Don’t worry – we will continue to introduce mares periodically to ensure the viability of our small herd’s genetic health. And don’t forget: Spring Creek Basin is almost 22,000 acres of high-desert, low-rainfall, kinda-scrubby, perfect-for-wild-horses geography. Translation: It’s small in terms of ranges, and we worry about water even in good years. Also keep in mind that BLM closed the allotment to livestock grazing a few years ago, and with PZP treatments keeping our foal crops low each year, we CAN increase the AML a bit and not fear that it will reduce the current quality of the range. That’s a win-win.

BLM also will continue the current, natural, 50-50 stallions-to-mares ratio. Also good.

Here’s the link to the eplanning site (the above link will take you directly to the PDF):

Once there, click on the “Documents” link on the left side of the page. Then click the “Draft EA and Appendices” link. (Below that is the link to the scoping letter that we commented on a couple of months ago.) Then click the PDF icon to the left of “Document Name: Draft DOI-BLM-CO-S010-2020-0009-EA.pdf.” A new tab will open in your browser with the PDF document of the draft HMAP EA.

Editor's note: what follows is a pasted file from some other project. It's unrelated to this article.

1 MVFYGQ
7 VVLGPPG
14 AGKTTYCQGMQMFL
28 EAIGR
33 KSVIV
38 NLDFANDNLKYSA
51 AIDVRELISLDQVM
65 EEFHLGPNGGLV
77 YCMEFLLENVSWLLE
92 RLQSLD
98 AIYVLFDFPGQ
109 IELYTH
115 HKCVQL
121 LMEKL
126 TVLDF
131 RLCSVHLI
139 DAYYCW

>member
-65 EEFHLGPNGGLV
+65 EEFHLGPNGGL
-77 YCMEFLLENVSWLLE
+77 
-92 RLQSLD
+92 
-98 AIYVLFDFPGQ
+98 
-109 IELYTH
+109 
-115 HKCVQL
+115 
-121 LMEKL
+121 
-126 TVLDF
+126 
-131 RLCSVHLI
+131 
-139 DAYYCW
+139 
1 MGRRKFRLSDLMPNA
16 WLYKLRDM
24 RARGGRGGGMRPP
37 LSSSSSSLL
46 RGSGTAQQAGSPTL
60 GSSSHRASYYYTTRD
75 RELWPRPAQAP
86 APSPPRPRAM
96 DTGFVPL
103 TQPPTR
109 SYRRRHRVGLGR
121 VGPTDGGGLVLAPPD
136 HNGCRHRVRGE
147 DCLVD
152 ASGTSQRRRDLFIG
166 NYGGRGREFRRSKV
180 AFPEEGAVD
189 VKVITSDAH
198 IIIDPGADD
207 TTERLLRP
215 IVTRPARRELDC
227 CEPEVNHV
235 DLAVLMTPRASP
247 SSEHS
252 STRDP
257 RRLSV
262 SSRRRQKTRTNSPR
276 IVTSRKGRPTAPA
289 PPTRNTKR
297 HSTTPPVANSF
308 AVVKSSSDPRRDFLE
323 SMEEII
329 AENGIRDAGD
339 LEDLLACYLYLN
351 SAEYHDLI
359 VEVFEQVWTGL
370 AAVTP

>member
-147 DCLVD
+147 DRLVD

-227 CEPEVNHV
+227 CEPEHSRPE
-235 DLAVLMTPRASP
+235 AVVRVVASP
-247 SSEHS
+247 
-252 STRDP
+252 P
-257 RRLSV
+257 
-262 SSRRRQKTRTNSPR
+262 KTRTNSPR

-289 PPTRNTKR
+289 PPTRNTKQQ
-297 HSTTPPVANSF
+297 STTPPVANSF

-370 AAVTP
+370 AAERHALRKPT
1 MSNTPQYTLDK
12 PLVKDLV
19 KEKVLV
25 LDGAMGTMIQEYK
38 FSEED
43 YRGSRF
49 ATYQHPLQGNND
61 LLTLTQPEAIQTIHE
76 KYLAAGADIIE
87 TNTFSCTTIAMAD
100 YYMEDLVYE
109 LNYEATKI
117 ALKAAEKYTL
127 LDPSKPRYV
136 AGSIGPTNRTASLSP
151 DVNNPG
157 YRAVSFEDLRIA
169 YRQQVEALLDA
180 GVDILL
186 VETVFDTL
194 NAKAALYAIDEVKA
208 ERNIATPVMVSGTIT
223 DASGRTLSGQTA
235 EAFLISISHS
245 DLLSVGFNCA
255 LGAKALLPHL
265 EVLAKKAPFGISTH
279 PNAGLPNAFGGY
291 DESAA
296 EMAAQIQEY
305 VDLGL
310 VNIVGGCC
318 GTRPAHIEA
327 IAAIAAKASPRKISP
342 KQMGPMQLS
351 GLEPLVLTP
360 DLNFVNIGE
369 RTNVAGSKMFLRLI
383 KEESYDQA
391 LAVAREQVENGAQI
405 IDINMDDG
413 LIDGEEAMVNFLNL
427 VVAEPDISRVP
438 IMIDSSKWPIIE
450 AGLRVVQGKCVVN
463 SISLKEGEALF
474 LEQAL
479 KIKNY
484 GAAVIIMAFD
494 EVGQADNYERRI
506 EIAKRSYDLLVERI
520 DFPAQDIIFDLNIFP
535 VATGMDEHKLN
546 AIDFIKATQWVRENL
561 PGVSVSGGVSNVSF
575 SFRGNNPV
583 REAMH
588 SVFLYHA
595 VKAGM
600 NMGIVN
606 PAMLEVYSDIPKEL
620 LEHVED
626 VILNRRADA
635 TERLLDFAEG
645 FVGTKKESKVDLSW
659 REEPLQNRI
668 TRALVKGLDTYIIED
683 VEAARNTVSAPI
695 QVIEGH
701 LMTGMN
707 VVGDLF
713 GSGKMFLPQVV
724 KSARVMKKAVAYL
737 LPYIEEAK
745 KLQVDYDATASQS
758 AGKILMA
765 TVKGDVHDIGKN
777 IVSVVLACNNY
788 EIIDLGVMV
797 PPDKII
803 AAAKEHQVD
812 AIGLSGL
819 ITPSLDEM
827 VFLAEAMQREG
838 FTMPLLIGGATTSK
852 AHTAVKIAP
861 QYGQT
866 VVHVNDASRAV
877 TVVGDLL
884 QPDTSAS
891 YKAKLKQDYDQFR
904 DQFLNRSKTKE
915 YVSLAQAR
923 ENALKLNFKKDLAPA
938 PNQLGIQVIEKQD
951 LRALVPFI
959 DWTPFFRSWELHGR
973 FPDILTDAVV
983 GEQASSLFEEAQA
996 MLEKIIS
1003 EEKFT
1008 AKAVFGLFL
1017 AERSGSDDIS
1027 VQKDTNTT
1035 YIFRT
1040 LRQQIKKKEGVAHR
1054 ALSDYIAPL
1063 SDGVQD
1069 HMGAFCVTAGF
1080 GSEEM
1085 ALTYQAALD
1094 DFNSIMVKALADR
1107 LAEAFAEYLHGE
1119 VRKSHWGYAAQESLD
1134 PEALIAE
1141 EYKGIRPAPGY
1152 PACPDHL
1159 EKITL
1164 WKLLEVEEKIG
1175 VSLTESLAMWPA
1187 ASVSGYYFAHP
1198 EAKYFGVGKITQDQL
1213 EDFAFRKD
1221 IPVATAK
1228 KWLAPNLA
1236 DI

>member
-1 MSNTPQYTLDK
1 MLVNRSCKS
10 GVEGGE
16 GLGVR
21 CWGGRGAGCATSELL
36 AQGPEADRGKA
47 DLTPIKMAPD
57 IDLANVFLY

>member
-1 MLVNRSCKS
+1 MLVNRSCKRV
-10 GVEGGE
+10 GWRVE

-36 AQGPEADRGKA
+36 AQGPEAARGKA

There are only two “Proposed Actions and Alternatives”: “Alternative A – Preferred Action” and “Alternative B – No Action.” We, of course, prefer the preferred Alternative A. 🙂

Please comment as you have before (the deadline is May 30), for the mustangs. For all the work and blood and sweat and tears (I was crying (with joy) so hard when I called my mom yesterday morning, she couldn’t understand me and thought something was wrong!) freely given from all of us who have worked so hard to get to this point. For Mr. Mike Jensen, BLM herd manager and range specialist extraordinaire, who created this management plan that includes all our hopes for our mustangs’ futures.